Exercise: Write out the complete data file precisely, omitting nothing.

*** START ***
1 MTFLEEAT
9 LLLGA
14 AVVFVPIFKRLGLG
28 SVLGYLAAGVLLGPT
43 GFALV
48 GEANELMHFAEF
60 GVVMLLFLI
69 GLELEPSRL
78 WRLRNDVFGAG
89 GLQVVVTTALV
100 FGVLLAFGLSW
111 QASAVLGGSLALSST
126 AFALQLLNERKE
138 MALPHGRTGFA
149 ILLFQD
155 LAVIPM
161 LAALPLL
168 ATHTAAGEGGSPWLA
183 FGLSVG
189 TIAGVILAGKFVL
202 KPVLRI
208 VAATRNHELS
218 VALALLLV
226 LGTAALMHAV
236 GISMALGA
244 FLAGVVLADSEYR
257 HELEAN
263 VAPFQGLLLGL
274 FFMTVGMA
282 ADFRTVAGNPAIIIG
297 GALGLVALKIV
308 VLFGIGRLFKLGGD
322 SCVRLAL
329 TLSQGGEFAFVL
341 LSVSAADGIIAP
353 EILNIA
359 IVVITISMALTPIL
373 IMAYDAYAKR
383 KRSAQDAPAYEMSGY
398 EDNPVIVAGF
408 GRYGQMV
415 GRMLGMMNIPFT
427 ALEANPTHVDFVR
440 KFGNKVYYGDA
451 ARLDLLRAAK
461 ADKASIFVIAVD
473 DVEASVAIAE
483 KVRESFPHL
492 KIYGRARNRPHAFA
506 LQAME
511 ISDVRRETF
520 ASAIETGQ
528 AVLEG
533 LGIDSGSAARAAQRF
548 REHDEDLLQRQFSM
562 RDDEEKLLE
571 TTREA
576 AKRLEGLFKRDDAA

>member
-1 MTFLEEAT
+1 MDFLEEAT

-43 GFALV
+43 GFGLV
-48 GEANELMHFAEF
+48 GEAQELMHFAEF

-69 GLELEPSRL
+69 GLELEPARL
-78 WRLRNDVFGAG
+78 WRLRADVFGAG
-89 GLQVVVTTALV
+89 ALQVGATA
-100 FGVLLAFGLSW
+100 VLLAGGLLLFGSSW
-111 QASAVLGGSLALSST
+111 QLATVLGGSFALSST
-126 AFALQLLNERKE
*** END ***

1 MTFLEEAT
9 LLLGA
14 AVVFVPIFKRLGLG
28 SVLGYLAAGVLLGPT
43 GFALV
48 GEANELMHFAEF
60 GVVMLLFLI
69 GLELEPSRL
78 WRLRNDVFGAG
89 GLQVVVTTALV
100 FGVLLAFGLSW
111 QASAVLGGSLALSST
126 AFALQLLNERKE
138 MALPHGRTGFA
149 ILLFQD
155 LAVIPM
161 LAALPLL
168 ATHTAAGEGGSPWLA
183 FGLSVG
189 TIAGVILAGKFVL
202 KPVLRI
208 VAATRNHELS
218 VALALLLV
226 LGTAALMHAV
236 GISMALGA
244 FLAGVVLADSEYR
257 HELEAN
263 VAPFQGLLLGL
274 FFMTVGMA
282 ADFRTVAGNPAIIIG
297 GALGLVALKIV
308 VLFGIGRLFKLGGD
322 SCVRLAL
329 TLSQGGEFAFVL
341 LSVSAADGIIAP
353 EILNIA
359 IVVITISMALTPIL
373 IMAYDAYAKR
383 KRSAQDAPAYEMSGY
398 EDNPVIVAGF
408 GRYGQMV
415 GRMLGMMNIPFT
427 ALEANPTHVDFVR
440 KFGNKVYYGDA
451 ARLDLLRAAK
461 ADKASIFVIAVD
473 DVEASVAIAE
483 KVRESFPHL
492 KIYGRARNRPHAFA
506 LQAME
511 ISDVRRETF
520 ASAIETGQ
528 AVLEG
533 LGIDSGSAARAAQRF
548 REHDEDLLQRQFSM
562 RDDEEKLLE
571 TTREA
576 AKRLEGLFKRDDAA

>member
-1 MTFLEEAT
+1 MDFLEEAT

-43 GFALV
+43 GFGLV
-48 GEANELMHFAEF
+48 GEAQELMHFAEF

-69 GLELEPSRL
+69 GLELEPARL
-78 WRLRNDVFGAG
+78 WRLRADVFGAG
-89 GLQVVVTTALV
+89 ALQVGATA
-100 FGVLLAFGLSW
+100 VLLAGGLLLFGSSW
-111 QASAVLGGSLALSST
+111 QLATVLGGSFALSST
-126 AFALQLLNERKE